Ian Cugley in 2005. Photo by Damian Cugley
22 June 1945|
|Died||4 November 2010
He was born in Melbourne in 1945. He gained early prominence with two orchestral works, Pan, the Lake and Prelude for Orchestra, which were performed by the Sydney Symphony Orchestra in 1967 and subsequently recorded on EMI. His career after then was less spectacular, and he had a propensity for hiding away and concentrating on composition without seeming overly concerned with performance. He rarely attended performances of his music unless they happened to be close at hand.
He lectured in Music and Computing at the University of Tasmania for many years, including a period in charge of the small Music department there, and was a percussionist with the Tasmanian Symphony Orchestra and the Melbourne Symphony Orchestra. During his time in Tasmania he wrote mainly chamber music, usually on commission for bodies or performers outside Tasmania. A notable exception is the Violin Concerto commissioned by the Tasmanian Conservatorium of Music for Jan Sedivka, who was soloist at the first performance in 1980 (with the Tasmanian Symphony Orchestra conducted by Patrick Thomas).
Cugley left Tasmania in the early 1980s to go to the United Kingdom and virtually disappeared into the Dorset countryside, gaining a meagre income by selling his watercolour paintings, and then as a part-time lecturer in computing in Bournemouth and London.
Unable to work for many years because of illness, he broke his silence and returned to composing only in the last years of his life. Since he was largely forgotten in his own country, and unknown in the UK, performances were few. He regarded this as an advantage, not only because he resented the work involved in preparing for performance as a distraction from composing itself, but also because he was acutely shy and hated being present when his music was performed. He claimed to hear only the wrong notes when his music was played.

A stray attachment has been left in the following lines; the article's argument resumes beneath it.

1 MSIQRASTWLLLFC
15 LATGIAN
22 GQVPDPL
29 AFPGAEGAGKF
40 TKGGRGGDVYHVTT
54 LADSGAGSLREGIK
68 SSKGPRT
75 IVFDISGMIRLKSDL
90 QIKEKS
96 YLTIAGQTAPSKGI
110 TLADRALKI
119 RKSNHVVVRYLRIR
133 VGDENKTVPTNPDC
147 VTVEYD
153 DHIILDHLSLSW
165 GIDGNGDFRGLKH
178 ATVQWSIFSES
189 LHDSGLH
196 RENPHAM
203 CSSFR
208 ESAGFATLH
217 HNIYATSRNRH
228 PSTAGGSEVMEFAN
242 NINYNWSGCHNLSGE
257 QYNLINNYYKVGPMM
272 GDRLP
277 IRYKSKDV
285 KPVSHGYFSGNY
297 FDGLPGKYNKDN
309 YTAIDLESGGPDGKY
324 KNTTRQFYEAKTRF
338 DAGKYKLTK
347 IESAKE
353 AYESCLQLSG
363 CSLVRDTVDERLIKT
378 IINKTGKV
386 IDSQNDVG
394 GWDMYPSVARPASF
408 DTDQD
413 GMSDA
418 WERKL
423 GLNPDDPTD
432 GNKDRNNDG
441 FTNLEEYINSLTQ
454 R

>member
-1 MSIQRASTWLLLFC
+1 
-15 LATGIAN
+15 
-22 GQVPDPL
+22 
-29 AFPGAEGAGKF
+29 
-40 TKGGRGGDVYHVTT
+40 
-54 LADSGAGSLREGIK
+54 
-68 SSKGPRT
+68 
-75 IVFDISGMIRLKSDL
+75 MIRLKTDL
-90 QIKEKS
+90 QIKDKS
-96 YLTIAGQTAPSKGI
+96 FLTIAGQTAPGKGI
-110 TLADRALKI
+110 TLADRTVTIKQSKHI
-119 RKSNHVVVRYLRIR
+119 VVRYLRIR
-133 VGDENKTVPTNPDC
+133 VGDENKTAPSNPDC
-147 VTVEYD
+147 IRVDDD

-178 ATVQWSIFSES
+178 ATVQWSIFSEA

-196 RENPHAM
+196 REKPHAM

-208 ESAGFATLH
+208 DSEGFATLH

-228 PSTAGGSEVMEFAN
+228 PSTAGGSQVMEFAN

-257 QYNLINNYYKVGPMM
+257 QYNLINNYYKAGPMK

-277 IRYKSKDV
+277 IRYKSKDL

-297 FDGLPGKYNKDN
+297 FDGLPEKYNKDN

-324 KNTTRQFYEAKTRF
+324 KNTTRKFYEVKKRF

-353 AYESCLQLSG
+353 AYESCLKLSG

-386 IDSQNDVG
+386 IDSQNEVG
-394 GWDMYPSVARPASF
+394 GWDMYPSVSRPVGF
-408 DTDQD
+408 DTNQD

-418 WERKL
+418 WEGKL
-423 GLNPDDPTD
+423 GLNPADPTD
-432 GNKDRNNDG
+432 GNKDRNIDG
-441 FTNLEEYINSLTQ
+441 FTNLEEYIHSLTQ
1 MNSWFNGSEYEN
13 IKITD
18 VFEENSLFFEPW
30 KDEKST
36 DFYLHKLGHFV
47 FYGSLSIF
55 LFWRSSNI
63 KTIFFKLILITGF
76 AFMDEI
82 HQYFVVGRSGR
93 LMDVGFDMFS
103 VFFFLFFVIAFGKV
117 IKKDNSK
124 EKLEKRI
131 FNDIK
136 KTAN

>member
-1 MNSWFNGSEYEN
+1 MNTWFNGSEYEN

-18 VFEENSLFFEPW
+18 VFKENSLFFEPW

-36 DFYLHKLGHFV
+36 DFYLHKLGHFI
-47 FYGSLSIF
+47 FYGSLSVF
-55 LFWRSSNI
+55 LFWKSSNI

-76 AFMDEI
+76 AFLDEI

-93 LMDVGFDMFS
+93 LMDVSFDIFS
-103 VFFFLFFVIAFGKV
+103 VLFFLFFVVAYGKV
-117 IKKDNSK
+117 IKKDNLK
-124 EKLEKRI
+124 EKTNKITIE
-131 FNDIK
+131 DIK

In 2010 he was working again on a set of symphonies first started in 1973. His stated ambition was to die before they were complete, to save all the fuss associated with performance.
He died in November 2010, aged 65.
- Three Fragments for cello flute and piano (1963)
- Pan the Lake (1965)
- Prelude for orchestra (1965)
- Three pieces for chamber orchestra
- Aquarelles, four pieces for piano
- Chamber Symphony
- String Quartet No. 1
- Nocturne for Two Guitars
- Miscellaneous Pieces in Imitation of The Fall of the Flowers
- Gloria Tibi Trinitas (1976)
- Alma redemptoris mater for recorders, instrumental ensemble, Female choir
- This is the Truth sent from Above: for recorder, oboe, cello and baritone
- Creation: contemporary dance
- Sea Changes: one-act opera
- Three little pieces for clarinet and piano
- Little Suite for Brass
- Concerto for violin and orchestra
- Chaconne for orchestra
Cugley won the 2006 Accomplished Composer prize in the Notion Realize Music Challenge for Earth Ritual (then entitled just Ritual). A realisation of the work made with Notion software (a condition of the competition) is to be found on the competition web site.